For the second step, as Centola explains it, the researchers began with a 15 percent minority model and gradually increased it to 35 percent. Nothing changed at 15 percent, and the established norm remained in place all the way up to 24 percent.
The magic number, the tipping point, turned out to be 25 percent. Minority groups smaller than that converted, on average, just 6 percent of the population. Among other things, Centola says, that 25 percent figure refutes a century of economic theory. “The classic economic model—the main thing we are responding to with this study—basically says that once an equilibrium is established, in order to change it you need 51 percent. And what these results say is no, a small minority can be really effective, even when people resist the minority view.” The team’s computer modeling indicated a 25 percent minority would retain its power to reverse social convention for populations as large as 100,000.
But the proportion has to be just right: One of the groups in the study consisted of 20 members, with four contrarians. Another group had 20 members and five contrarians—and that one extra person made all the difference. “In the group with four, nothing happens,” Centola says, “and with five you get complete conversion to the alternative norm.” The five, neatly enough, represented 25 percent of the group population. “One of the most interesting empirical, practical insights from these results is that at 24 percent—just below the threshold—you don’t see very much effect,” adds Centola, whose first book, How Behavior Spreads: The Science of Complex Contagions, comes out this month. “If you are those people trying to create change, it can be really disheartening.” When a committed minority effort starts to falter there is what Centola calls “a convention to give up,” and people start to call it quits. And of course members have no way to know when their group is just short of critical mass. They can be very close and simply not realize it. “So I would say to Black Lives Matter, #MeToo and all of these social change movements that approaching that tipping point is slow going, and you can see backsliding. But once you get over it, you’ll see a really large-scale impact.”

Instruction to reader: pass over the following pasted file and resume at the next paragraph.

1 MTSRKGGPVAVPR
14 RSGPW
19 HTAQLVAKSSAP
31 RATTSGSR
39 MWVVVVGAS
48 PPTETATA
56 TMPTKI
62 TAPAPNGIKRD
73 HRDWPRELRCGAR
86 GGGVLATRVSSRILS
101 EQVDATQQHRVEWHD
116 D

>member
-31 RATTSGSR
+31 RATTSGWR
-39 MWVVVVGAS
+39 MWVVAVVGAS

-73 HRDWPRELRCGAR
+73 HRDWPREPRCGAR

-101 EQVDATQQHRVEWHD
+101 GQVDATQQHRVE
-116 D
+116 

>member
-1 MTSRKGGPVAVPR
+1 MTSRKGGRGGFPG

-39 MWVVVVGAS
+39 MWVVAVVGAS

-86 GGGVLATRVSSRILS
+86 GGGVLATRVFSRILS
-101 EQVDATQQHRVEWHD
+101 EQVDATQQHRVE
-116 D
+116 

Real-life factors that can work against committed minorities—even when they reach or exceed critical mass—include a lack of interaction with other members, as well as competing committed minorities and what’s called “active resistance”—which pretty well describes the way many people in 2018 respond to political ideas with which they disagree. But even with such obstacles, Centola says the tipping point predicted in his model remains well below 50 percent.
Certain settings lend themselves to the group dynamics Centola describes in his study, and that includes the workplace. “Businesses are really great for this kind of thing,” he says, “because people in firms spend most of their day trying to coordinate with other people, and they exhibit the conventions that other people exhibit because they want to show that they’re good workers and members of the firm. So you can see very strong effects of a minority group committed to changing the culture of the population.”